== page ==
Sunday, October 3, 2010
I planted 4 different varieties of Nasturtium this year, including the Spitfire climber. I direct sowed nearly all of them in containers, raised vegetable beds or in already established ground-level flower beds. They've grown better along my north facing privacy fence than any other location.
This wasn't a good year for Nasturtiums. In Chicago, we got a ton of rain early on, then long periods of extreme heat with no rain at all. Because I neglect my containers so much, the Nasturtium in pots didn't stand a chance.
I planted the Spitfire in containers near the posts on my pergola and envisioned them wrapping around the cedar, their pretty green foliage being a real eye catcher against the backdrop of the wood. But, they never got more than a few inches tall and didn't make it through the hottest part of the summer. I think they've been dead since late June.
The ones I tucked in the corners of the raised beds were shaded enough by the bright lights swiss chard and other veggies that it kept them cool but the pie garden ended up being a bad place for them, too. They all seemed to need some kind of protection.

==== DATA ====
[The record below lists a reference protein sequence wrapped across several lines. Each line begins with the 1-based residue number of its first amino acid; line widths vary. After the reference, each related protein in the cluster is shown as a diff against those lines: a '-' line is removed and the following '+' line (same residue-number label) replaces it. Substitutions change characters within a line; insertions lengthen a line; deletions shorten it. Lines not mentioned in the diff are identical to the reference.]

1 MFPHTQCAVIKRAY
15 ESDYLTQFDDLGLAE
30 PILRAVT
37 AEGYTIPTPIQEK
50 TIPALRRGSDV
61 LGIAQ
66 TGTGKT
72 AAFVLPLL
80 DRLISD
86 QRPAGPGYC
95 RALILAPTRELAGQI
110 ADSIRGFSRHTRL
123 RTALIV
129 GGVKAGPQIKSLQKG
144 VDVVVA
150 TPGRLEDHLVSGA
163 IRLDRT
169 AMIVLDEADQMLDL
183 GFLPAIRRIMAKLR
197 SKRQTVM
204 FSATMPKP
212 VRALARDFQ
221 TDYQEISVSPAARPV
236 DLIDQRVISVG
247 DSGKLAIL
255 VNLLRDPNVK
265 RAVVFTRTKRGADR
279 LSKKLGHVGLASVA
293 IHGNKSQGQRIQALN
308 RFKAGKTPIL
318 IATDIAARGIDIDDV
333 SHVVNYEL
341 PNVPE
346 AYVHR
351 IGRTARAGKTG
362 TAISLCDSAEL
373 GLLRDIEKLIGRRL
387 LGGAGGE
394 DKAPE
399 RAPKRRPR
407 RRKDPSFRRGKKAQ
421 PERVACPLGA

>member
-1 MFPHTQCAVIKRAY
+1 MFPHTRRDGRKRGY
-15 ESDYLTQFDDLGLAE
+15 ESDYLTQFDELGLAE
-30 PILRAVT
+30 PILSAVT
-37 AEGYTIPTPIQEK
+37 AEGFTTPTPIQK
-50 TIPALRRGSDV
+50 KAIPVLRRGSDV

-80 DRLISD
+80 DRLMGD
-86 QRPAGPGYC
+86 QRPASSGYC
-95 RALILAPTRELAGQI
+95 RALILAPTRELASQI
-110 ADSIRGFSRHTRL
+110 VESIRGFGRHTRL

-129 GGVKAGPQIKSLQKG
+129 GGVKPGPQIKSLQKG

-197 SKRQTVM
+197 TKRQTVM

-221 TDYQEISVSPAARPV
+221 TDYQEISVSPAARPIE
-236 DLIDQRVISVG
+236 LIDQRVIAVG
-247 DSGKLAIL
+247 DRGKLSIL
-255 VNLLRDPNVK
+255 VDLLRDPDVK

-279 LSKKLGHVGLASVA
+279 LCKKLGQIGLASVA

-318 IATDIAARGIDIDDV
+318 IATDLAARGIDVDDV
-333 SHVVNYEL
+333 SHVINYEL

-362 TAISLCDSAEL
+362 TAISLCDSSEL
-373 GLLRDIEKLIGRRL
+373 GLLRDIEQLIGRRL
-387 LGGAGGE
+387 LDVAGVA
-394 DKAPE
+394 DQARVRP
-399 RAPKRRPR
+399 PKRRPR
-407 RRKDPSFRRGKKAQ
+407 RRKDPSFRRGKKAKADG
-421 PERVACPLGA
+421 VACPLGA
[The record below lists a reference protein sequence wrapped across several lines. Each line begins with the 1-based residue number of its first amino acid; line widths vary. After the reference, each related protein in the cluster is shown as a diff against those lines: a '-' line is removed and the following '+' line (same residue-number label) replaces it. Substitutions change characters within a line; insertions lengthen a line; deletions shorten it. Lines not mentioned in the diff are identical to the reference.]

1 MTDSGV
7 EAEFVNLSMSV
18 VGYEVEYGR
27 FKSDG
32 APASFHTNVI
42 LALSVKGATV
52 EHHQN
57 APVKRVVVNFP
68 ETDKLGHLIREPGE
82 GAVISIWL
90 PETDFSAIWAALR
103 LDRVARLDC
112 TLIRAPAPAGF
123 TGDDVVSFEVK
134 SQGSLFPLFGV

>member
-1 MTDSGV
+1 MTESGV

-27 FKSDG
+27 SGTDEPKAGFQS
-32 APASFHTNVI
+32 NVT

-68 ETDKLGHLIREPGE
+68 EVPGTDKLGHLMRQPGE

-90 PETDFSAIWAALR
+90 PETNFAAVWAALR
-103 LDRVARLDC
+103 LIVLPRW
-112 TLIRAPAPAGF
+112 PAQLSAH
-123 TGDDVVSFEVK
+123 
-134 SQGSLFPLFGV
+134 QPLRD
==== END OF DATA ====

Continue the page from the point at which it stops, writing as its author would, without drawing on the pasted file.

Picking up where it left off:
By far the Nasturtiums that grew consistently all summer were the Spitfires I planted along the north facing fence. I never got around to training them up a trellis so they rambled along the two foot wide bed, each plant spreading a good five to six feet. They made a good ground cover for the bed which currently has scraggly looking pink shrub roses in it.
This picture doesn't do them justice. The Spitfire variety didn't produce many flowers but the best part of Nasturtiums is the foliage, anyway. I would definitely grow these again, in the exact same location. If you had trouble with your Nasturtiums this year, I'd suggest you try growing them in the ground facing north.
I'm growing Nasturtium Spitfire for the GROW project. Thanks to Renee's Garden for the seeds.